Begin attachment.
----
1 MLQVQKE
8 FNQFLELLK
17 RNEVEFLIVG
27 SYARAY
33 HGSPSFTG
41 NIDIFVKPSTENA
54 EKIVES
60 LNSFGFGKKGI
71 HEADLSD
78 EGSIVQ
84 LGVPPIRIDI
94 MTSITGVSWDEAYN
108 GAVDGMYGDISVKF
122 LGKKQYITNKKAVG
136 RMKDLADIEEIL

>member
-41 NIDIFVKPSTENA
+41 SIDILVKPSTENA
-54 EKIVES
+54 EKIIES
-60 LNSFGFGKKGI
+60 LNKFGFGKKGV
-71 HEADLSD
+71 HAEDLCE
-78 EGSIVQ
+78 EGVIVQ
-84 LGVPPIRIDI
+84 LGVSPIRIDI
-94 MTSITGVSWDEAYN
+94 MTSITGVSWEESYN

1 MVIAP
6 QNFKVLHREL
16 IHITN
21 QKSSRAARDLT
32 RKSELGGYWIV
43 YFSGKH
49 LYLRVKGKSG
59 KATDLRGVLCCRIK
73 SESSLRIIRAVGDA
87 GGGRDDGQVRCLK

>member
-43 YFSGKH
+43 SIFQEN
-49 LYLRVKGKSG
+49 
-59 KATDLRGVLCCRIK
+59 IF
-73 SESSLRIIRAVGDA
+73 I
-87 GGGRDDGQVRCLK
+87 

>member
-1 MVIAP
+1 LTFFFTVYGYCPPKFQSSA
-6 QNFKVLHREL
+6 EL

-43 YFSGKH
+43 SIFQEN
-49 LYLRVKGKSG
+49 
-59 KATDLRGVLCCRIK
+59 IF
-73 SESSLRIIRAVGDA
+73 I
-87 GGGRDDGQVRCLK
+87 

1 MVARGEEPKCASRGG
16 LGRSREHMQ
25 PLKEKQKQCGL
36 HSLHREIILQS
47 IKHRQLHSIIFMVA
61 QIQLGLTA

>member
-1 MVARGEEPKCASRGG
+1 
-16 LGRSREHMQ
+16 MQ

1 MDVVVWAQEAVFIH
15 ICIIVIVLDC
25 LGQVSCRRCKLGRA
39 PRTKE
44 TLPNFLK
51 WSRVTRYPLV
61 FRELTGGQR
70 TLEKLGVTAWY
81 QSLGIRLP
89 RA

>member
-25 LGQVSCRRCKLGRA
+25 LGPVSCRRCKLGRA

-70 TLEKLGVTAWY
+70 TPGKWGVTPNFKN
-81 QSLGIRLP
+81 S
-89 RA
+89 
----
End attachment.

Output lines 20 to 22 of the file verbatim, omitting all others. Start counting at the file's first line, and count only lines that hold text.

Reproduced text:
+54 EKIIES
-60 LNSFGFGKKGI
+60 LNKFGFGKKGV